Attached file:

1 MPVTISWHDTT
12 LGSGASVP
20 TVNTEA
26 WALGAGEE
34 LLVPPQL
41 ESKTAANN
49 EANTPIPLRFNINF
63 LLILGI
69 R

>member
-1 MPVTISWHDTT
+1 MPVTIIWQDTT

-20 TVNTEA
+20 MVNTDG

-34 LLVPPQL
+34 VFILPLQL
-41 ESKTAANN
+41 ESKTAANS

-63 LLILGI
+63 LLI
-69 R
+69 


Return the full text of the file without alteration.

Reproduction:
1 MPVTISWHDTT
12 LGSGASVP
20 TVNTEA
26 WALGAGEE
34 LLVPPQL
41 ESKTAANN
49 EANTPIPLRFNINF
63 LLILGI
69 R

>member
-1 MPVTISWHDTT
+1 MPVTIIWQDTT

-20 TVNTEA
+20 MVNTDG

-34 LLVPPQL
+34 VFILPLQL
-41 ESKTAANN
+41 ESKTAANS

-63 LLILGI
+63 LLI
-69 R
+69 